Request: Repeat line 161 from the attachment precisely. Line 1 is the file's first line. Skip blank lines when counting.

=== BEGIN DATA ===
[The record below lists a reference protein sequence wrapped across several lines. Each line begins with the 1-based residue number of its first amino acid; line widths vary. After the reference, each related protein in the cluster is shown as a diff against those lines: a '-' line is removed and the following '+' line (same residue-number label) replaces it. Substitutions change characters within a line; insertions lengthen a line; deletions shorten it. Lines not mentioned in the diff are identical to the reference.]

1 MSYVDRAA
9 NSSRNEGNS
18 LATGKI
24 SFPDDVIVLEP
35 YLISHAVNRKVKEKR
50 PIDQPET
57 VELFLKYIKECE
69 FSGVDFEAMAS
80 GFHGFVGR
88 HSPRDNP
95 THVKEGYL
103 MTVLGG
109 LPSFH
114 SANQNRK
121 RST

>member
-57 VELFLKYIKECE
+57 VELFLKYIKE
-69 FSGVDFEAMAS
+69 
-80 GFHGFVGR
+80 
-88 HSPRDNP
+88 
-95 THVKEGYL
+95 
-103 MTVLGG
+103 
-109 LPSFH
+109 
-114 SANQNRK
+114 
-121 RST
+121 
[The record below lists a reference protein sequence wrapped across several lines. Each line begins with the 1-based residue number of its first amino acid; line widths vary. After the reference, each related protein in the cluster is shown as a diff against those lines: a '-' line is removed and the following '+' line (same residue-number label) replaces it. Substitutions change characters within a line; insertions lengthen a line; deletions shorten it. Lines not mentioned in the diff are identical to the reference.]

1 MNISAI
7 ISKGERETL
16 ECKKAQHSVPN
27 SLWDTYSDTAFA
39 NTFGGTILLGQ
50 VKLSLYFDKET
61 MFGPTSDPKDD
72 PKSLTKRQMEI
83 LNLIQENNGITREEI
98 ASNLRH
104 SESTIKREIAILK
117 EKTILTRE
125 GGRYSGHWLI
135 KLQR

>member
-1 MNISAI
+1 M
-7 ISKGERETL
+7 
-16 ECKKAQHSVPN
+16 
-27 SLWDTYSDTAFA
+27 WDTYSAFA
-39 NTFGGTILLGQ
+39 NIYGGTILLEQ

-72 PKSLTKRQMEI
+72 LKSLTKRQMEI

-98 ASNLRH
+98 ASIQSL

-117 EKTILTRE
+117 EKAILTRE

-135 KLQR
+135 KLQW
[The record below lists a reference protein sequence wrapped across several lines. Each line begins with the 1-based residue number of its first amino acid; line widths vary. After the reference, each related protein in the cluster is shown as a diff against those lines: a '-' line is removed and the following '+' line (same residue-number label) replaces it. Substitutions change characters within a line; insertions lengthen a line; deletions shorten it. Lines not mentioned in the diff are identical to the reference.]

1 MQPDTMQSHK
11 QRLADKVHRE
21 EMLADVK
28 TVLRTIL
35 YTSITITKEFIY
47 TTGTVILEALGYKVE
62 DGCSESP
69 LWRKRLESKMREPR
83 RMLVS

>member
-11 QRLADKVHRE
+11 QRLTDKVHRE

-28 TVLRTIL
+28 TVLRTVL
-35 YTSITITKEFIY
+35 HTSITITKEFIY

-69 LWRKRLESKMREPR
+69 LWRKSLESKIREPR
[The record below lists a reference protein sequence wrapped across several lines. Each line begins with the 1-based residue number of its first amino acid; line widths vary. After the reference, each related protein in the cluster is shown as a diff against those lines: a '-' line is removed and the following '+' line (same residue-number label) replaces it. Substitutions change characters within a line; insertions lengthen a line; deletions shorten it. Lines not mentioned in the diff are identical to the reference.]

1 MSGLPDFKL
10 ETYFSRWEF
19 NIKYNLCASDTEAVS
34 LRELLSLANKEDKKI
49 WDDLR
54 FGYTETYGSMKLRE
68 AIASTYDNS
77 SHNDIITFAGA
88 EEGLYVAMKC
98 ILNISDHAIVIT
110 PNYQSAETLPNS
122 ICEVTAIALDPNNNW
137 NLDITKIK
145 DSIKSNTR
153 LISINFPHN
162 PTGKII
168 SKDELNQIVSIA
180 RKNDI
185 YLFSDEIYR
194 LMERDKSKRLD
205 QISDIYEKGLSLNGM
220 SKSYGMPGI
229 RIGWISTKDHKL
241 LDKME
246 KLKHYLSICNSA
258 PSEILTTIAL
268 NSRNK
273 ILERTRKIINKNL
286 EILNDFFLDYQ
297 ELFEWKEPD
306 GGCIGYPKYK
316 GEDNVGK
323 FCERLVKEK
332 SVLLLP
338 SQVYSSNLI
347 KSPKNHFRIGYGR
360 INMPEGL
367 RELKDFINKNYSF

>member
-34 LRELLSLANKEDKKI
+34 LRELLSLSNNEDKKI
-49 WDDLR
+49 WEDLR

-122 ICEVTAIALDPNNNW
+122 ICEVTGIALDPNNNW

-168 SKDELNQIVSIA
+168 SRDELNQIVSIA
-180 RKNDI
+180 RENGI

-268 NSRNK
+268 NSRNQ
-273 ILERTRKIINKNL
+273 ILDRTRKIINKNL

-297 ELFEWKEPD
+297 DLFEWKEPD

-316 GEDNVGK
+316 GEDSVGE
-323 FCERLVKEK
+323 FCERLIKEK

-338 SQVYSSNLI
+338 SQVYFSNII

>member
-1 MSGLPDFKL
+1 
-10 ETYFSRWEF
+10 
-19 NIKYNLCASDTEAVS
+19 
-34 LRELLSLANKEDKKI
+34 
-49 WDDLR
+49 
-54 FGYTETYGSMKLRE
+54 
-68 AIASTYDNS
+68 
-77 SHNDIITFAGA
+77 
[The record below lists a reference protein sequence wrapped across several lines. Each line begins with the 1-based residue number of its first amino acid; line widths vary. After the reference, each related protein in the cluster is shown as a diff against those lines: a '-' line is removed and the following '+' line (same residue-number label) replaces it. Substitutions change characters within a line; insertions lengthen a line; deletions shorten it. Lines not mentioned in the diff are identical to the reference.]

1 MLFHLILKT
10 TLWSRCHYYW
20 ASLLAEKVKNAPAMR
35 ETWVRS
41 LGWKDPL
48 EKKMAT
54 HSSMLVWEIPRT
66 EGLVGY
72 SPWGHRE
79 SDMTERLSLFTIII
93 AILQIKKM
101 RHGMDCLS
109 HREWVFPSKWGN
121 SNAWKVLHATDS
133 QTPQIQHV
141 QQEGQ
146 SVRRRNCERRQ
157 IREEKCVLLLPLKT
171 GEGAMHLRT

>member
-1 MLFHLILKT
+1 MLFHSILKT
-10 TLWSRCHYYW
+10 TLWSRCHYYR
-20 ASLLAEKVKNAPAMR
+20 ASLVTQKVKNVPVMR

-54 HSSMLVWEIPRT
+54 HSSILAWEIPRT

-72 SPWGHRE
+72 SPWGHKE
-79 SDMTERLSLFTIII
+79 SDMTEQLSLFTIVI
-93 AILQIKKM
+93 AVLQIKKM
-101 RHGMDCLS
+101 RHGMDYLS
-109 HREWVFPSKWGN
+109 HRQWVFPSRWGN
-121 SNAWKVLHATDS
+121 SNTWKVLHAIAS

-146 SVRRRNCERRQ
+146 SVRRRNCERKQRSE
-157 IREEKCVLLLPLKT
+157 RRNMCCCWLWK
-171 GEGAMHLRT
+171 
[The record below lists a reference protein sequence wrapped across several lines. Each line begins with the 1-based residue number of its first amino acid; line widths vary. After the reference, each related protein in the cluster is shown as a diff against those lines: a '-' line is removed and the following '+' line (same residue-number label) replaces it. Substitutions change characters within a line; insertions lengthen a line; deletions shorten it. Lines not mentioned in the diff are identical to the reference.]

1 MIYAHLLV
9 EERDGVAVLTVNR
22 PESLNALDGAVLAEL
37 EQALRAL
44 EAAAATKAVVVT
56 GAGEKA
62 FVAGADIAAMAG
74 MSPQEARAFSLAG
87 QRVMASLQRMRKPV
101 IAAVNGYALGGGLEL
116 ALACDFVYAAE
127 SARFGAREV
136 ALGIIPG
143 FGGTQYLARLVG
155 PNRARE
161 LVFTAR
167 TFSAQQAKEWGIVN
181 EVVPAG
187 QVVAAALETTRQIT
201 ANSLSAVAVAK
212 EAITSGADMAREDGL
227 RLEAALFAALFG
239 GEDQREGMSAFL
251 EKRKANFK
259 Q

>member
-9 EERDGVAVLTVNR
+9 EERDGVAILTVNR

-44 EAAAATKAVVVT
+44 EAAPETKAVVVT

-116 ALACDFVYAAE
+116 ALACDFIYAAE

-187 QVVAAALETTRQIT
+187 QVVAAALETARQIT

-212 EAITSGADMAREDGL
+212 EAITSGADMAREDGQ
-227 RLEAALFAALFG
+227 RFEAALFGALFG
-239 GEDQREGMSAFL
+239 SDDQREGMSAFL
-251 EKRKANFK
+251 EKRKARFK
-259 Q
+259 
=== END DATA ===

+49 